Complementarianism’s Trinity: The Story Now Told

Complementarianism’s Trinity: The Story Now Told August 14, 2017

Screen Shot 2017-08-12 at 8.52.47 AMAbout a year ago the story broke when some Reformed theologians with impeccable credentials (names below), many of them themselves complementarians of a sort, said a big “Nein!” on the eternal subordinationism of the Son to the Father as fashioned by the likes of Wayne Grudem, Bruce Ware, Owen Strachan, and Robert Letham. Others who embraced that theory, some of whom now pretend they didn’t believe such things but many of us know better, now pretend they did not believe ETS or now claim they’ve been eternal generationists all along.

Kevin Giles, who all along has been calling out Grudem and Ware and others, both was the first to call them out and now has written a small engaging account called The Rise and Fall of the Complementarian Doctrine of the Trinity. He has issued statement after statement but the authorities in the complementarian movement denounced him, ignored him, and therefore silenced him. But when the Reformed lights (names again below) came to his side, defended him, and denounced the inadequate and wrong-headedness of Grudem and Ware, the jig was up and suddenly Giles was no longer the bad guy. They will still largely ignore him, but the truth is out.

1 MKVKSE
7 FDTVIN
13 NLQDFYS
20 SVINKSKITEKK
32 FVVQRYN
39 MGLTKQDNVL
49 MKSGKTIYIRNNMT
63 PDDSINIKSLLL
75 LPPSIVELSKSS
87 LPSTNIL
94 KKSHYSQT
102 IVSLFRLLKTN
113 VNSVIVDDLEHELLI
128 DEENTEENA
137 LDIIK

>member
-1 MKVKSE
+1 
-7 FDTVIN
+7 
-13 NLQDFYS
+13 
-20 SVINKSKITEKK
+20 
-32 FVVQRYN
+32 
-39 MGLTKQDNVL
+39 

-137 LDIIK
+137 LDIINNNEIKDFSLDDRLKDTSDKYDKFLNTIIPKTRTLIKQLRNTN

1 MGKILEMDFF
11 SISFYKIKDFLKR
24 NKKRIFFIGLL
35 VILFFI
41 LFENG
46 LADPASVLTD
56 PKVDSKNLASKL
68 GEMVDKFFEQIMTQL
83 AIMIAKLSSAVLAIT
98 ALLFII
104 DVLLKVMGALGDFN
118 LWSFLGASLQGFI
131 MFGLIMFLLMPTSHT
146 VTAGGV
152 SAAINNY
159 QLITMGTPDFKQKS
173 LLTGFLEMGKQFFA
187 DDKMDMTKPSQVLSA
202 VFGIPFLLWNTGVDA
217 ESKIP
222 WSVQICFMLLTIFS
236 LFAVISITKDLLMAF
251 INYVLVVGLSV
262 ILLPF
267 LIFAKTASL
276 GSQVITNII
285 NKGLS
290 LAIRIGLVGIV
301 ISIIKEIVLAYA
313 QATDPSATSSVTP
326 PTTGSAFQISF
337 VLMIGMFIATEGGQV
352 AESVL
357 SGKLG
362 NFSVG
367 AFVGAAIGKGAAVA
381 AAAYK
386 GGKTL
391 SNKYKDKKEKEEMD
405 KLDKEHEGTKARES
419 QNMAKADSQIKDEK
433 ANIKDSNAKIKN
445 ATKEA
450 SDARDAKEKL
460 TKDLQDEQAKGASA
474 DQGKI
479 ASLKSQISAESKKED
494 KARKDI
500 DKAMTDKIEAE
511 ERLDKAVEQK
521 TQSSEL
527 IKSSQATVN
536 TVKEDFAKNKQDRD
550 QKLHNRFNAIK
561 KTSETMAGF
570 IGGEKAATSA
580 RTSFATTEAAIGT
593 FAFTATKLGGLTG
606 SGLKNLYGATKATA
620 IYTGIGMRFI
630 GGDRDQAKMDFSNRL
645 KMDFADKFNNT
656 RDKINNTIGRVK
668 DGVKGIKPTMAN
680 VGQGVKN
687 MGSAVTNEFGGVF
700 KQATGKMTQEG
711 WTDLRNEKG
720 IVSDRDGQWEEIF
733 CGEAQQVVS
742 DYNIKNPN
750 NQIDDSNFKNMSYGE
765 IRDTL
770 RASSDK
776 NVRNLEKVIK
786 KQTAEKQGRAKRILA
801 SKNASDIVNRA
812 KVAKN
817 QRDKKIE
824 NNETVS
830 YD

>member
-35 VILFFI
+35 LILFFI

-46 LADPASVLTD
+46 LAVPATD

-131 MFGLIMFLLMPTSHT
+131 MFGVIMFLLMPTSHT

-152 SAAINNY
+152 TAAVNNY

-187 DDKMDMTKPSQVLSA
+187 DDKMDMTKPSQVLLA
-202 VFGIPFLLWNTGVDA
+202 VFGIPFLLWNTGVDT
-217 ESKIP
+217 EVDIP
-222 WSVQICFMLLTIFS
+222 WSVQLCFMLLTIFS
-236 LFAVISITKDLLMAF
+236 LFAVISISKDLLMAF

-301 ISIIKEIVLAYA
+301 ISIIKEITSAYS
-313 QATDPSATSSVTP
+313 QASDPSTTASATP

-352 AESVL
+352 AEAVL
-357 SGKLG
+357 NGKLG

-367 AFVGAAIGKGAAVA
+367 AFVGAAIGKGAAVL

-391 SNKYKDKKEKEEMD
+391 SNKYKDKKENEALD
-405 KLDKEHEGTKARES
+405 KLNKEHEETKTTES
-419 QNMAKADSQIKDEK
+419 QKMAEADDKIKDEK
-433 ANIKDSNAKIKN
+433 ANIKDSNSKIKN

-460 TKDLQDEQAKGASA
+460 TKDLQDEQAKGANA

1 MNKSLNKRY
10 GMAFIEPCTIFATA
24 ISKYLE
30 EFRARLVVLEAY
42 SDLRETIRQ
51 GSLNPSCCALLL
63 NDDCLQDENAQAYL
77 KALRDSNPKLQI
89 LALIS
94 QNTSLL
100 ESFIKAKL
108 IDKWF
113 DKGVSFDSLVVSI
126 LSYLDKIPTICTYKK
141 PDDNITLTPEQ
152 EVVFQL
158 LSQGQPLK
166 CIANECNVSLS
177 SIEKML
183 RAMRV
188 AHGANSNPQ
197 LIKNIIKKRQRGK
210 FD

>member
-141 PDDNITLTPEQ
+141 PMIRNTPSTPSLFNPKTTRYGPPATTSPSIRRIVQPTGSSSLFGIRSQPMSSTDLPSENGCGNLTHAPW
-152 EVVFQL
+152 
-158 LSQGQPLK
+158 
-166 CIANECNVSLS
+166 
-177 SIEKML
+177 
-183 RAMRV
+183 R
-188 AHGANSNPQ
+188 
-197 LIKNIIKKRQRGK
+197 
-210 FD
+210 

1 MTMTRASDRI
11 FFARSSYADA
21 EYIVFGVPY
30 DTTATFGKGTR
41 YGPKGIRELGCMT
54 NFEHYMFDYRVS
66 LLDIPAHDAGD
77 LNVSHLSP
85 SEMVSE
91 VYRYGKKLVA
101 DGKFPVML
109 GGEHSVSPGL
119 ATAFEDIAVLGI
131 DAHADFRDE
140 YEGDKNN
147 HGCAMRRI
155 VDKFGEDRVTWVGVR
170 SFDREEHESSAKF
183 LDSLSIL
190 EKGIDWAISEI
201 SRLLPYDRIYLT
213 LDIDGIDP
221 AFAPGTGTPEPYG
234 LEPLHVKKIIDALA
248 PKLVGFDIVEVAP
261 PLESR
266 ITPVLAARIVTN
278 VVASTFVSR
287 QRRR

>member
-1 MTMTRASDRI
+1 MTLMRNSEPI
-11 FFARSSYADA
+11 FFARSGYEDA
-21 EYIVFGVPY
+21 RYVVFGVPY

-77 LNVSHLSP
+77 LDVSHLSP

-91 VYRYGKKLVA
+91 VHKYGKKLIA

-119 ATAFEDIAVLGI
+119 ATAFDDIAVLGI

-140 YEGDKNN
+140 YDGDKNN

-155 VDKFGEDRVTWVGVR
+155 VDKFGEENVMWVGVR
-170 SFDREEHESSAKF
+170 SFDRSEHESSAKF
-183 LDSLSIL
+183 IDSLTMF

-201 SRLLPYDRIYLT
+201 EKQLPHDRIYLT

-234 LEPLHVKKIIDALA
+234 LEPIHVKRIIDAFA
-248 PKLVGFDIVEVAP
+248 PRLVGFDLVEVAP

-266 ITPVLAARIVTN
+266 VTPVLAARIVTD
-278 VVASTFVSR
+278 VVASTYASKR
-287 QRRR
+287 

It’s in this book. It’s the story of the “rise and fall” of how eternal subordination got folded into Trinitarian thinking in such a way that God was on their side. They were wrong; God wasn’t. The doctrine of the Trinity ought to have nothing to do with female subordinationism to males nor of egalitarian relations in a marriage. Scholar after scholar has said this, none more consistently than Giles.

Every pastor and teacher who gets involved in this discussion — for among many of the followers of Grudem and Ware and others it continues to percolate unchecked — needs to read this book to get the fuller story. I will touch on a bit of it today. If you hear any pastor or teacher anchor complementarian relations among males-females in the doctrine of the Trinity, you need to read this book. Better yet, buy it, give it to them, and hold them accountable for it.

Here is Giles’ opener: